In August 2017 a once in a lifetime total eclipse will take place in the United States. I have personally witnessed only one partial eclipse in my lifetime. I was seven years old and marveled at the disappearing sun’s reflection in my shoebox. It was scary and exciting at the same time-I wished I could look right into the heart of the eclipse, but I didn’t want to go blind. In 2017, there will be a specific “path to totality.” Needless to say I am making plans to be in Nashville at that time so that I can experience the full magnitude of the total eclipse and look at the sun through naked eyes.
In August 2017 another major eclipse will take place. Across nearly every campus in this nation, freshman classes of majority Digital Natives will swarm our campuses toward their own path to totality. Oh sure, there was the partial eclipse that began some years ago with the arrival of Millennials on campus. All Digital Natives are Millennials. But all Millennials are not Digital Natives. An important distinction to make is that Millennials may have been born as early as the late 70s. Their exposure to technology developed over time–perhaps in their teenage years and early 20s. It wasn’t until Marc Prensky coined the term Digital Natives in 2001, that we had a term to adequately capture student characteristics for those who were born after 1980. These students were exposed to technology from birth and the Digital Native has used technology in some form throughout his/her entire life. Millennials marked the end of a century while Digital Natives marked the beginning of a new one.
And in education, it has been hard to look into the future and prepare for the total eclipse that we know is coming. Digital natives will arrive with very different expectations from their predecessors. Their expectation of acquiring a good job after graduation as a return on their investment is quite understandable since they were exposed to the recession at a formidable time in their early years. And certainly their self-confidence which bolsters their self-esteem is an important factor in student persistence. From my own experiences I know that a student will not seek services nor support from your retention office in the first place if they are not interested in self-preservation.
What is blinding for educators is hearing terms like “entitled, immature, narcissistic, and social media.” The challenge for educators is to accept these terms as opportunities to shape more meaningful learning opportunities for these students. Students’ entitled natures have been shaped as much by fast-food drive-thrus, on demand tv, and K-12 education programs where everyone gets a trophy as my generations’ was by Domino’s 30-minute or free guarantee when I was in college. In translation, they are “entitled” to personalized learning opportunities, or competency-based learning if you prefer in college. Universities will do well to invest in student information systems that integrate advising, credits, and degree plans at students’ finger tips. We have VIP services for student recruits? Why not for enrolled students? Retention anyone? Kudos to Northern Arizona University as a pioneer in this movement among universities with its Personalized Learning Division.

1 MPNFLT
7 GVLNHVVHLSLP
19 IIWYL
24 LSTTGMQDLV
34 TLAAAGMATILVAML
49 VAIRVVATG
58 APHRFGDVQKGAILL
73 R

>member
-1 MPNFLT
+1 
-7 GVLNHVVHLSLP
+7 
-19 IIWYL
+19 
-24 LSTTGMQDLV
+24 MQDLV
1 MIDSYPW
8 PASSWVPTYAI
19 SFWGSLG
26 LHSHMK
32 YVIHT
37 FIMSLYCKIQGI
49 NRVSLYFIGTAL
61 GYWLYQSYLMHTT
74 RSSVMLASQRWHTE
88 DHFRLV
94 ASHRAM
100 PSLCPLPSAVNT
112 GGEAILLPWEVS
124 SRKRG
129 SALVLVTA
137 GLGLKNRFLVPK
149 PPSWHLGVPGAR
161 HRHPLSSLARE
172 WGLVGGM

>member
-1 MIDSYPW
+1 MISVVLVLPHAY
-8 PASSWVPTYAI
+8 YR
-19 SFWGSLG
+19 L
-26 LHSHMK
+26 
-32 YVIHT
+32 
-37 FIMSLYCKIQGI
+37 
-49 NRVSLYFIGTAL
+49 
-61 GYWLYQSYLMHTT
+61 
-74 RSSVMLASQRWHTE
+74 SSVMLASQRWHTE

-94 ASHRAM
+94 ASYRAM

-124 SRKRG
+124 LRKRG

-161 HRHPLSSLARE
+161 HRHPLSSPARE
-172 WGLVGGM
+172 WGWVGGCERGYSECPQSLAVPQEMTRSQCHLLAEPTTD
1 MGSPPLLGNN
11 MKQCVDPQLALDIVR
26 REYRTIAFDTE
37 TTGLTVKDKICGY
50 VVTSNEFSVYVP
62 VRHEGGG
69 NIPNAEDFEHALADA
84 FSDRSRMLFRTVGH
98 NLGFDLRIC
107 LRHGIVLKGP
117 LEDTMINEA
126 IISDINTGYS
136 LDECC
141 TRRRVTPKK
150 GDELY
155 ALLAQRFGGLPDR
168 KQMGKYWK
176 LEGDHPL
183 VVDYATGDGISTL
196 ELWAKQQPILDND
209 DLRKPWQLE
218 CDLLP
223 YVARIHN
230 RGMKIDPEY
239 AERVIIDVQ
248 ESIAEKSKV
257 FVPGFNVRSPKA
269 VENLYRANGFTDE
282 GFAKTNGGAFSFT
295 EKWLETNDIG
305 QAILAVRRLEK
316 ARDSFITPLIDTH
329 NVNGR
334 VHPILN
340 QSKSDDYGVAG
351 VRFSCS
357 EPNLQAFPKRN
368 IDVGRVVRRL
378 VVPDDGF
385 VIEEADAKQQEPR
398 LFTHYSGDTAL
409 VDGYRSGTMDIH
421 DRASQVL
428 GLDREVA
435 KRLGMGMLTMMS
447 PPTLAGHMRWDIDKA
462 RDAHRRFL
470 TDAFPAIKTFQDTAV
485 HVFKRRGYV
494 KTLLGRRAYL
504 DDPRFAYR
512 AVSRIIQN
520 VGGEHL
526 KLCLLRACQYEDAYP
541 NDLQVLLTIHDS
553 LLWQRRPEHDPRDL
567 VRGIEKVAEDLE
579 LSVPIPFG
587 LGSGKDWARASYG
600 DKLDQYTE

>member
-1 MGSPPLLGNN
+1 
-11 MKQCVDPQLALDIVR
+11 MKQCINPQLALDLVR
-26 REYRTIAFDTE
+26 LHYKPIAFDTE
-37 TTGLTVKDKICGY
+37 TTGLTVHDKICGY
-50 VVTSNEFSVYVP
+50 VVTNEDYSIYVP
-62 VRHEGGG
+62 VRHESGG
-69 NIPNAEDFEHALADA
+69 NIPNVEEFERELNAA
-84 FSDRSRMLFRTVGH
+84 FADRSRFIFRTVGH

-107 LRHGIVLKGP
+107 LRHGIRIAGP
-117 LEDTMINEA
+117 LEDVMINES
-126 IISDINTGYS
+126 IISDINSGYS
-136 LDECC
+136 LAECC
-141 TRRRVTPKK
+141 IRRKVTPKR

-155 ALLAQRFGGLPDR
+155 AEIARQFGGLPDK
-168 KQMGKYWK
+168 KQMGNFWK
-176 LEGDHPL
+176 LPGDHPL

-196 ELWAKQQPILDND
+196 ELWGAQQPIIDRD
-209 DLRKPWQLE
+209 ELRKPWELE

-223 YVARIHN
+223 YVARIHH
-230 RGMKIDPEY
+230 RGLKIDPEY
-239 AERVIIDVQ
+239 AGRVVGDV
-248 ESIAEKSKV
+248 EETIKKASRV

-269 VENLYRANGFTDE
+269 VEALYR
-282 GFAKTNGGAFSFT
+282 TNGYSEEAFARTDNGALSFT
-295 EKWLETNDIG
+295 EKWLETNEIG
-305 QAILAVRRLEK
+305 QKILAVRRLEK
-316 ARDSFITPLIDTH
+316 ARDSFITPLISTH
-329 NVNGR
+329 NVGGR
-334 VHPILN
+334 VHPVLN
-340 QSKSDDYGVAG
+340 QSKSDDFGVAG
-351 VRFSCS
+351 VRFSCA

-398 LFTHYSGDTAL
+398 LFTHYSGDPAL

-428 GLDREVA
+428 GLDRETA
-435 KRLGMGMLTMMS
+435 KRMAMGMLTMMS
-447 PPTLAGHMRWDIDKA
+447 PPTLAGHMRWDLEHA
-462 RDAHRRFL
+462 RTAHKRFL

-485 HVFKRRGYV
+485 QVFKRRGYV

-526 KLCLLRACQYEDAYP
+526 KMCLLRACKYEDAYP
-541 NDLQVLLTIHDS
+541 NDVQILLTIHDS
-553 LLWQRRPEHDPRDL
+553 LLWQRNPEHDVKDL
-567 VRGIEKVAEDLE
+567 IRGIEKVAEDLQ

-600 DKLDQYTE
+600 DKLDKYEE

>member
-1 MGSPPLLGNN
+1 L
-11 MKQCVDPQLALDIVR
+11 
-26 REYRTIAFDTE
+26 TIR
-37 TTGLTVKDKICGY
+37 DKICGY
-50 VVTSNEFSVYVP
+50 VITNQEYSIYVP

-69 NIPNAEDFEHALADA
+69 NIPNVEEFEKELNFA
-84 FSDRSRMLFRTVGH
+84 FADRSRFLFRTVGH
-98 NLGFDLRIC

So they lack maturity because Google never lets them complete the search bar to develop their thoughts and they like looking at themselves on Instagram? Poor communication skills and inappropriate social media posts can impede employment which is a prime goal for this population. Therefore, we must walk-the-walk and move beyond “digital literacy” as a buzzword and use resources to actualize this concept by incorporating digital literacy with first-year seminar, career services, and success courses. Equipping Digital Natives for a future means preparing them not only to be good digital citizens, but also to be the best possible representatives of themselves that they can be. After all, even politicians have used social media to win major elections and Vidcon is now in its 6th year where you can meet and greet YouTube videovators who earn full-time salaries youtubing!
Finally, there is a fine line between insanity and genius when working with social media. Research indicates that students are as skeptical about social media for class as teachers are (Levine & Dean, 2012). In addition, they will not like social media use if the class has poor directions, is disorganized, and has a lack of guidance (policy). I encourage faculty to explore only using social media aligned with their course objectives, seek support and development opportunities, and implement only tools which they can demonstrate competency and demand. MERLOT II is an excellent source for connecting with peers to assist in getting started with social media.
In looking over my career, I feel privileged to be in academe at this time in history. And thankful I still have a little time left to prepare and position myself to face the Digital Native Eclipse of 2017 with naked eyes. Hopefully I won’t go blind.